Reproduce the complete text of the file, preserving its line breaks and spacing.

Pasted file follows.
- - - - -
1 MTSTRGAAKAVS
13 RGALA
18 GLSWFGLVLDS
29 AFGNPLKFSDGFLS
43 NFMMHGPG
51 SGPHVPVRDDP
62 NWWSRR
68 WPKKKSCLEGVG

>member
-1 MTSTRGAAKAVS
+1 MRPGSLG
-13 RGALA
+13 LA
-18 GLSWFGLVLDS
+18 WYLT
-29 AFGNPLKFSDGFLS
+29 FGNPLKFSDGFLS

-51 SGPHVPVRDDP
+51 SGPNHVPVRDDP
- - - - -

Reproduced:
1 MTSTRGAAKAVS
13 RGALA
18 GLSWFGLVLDS
29 AFGNPLKFSDGFLS
43 NFMMHGPG
51 SGPHVPVRDDP
62 NWWSRR
68 WPKKKSCLEGVG

>member
-1 MTSTRGAAKAVS
+1 MRPGSLG
-13 RGALA
+13 LA
-18 GLSWFGLVLDS
+18 WYLT
-29 AFGNPLKFSDGFLS
+29 FGNPLKFSDGFLS

-51 SGPHVPVRDDP
+51 SGPNHVPVRDDP